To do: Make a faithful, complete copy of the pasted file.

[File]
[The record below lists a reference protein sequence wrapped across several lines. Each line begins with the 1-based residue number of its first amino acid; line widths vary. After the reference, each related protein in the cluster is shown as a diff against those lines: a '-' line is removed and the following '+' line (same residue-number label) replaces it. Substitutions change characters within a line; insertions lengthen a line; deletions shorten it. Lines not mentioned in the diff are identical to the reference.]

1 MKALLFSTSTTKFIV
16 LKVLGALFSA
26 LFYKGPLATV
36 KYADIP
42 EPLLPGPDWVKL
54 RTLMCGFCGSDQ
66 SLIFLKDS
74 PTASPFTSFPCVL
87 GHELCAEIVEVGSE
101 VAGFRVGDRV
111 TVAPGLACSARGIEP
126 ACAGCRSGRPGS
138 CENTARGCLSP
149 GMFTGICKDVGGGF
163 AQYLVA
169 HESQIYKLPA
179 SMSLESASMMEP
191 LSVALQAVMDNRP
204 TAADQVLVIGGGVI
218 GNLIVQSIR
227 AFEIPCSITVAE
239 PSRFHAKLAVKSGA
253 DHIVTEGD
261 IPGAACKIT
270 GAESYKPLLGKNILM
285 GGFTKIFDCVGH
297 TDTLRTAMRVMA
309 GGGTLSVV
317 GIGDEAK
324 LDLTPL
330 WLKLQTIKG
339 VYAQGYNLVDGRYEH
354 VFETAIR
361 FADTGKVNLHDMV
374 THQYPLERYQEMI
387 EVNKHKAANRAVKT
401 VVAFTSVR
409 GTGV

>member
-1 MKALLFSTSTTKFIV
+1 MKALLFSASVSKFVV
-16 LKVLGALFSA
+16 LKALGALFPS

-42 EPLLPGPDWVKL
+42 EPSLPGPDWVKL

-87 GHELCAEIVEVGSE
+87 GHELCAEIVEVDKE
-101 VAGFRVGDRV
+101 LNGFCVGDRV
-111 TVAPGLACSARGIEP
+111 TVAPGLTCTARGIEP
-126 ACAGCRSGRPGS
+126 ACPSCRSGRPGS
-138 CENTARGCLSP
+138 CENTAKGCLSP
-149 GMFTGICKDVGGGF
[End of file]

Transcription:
[The record below lists a reference protein sequence wrapped across several lines. Each line begins with the 1-based residue number of its first amino acid; line widths vary. After the reference, each related protein in the cluster is shown as a diff against those lines: a '-' line is removed and the following '+' line (same residue-number label) replaces it. Substitutions change characters within a line; insertions lengthen a line; deletions shorten it. Lines not mentioned in the diff are identical to the reference.]

1 MKALLFSTSTTKFIV
16 LKVLGALFSA
26 LFYKGPLATV
36 KYADIP
42 EPLLPGPDWVKL
54 RTLMCGFCGSDQ
66 SLIFLKDS
74 PTASPFTSFPCVL
87 GHELCAEIVEVGSE
101 VAGFRVGDRV
111 TVAPGLACSARGIEP
126 ACAGCRSGRPGS
138 CENTARGCLSP
149 GMFTGICKDVGGGF
163 AQYLVA
169 HESQIYKLPA
179 SMSLESASMMEP
191 LSVALQAVMDNRP
204 TAADQVLVIGGGVI
218 GNLIVQSIR
227 AFEIPCSITVAE
239 PSRFHAKLAVKSGA
253 DHIVTEGD
261 IPGAACKIT
270 GAESYKPLLGKNILM
285 GGFTKIFDCVGH
297 TDTLRTAMRVMA
309 GGGTLSVV
317 GIGDEAK
324 LDLTPL
330 WLKLQTIKG
339 VYAQGYNLVDGRYEH
354 VFETAIR
361 FADTGKVNLHDMV
374 THQYPLERYQEMI
387 EVNKHKAANRAVKT
401 VVAFTSVR
409 GTGV

>member
-1 MKALLFSTSTTKFIV
+1 MKALLFSASVSKFVV
-16 LKVLGALFSA
+16 LKALGALFPS

-42 EPLLPGPDWVKL
+42 EPSLPGPDWVKL

-87 GHELCAEIVEVGSE
+87 GHELCAEIVEVDKE
-101 VAGFRVGDRV
+101 LNGFCVGDRV
-111 TVAPGLACSARGIEP
+111 TVAPGLTCTARGIEP
-126 ACAGCRSGRPGS
+126 ACPSCRSGRPGS
-138 CENTARGCLSP
+138 CENTAKGCLSP
-149 GMFTGICKDVGGGF